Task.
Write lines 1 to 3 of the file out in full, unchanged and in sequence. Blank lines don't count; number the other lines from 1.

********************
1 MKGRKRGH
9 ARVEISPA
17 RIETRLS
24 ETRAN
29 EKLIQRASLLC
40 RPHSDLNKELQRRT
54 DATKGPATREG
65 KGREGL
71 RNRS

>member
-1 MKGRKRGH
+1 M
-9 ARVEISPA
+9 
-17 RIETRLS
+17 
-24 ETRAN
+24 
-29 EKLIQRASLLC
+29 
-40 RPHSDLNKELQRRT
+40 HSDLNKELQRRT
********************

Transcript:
1 MKGRKRGH
9 ARVEISPA
17 RIETRLS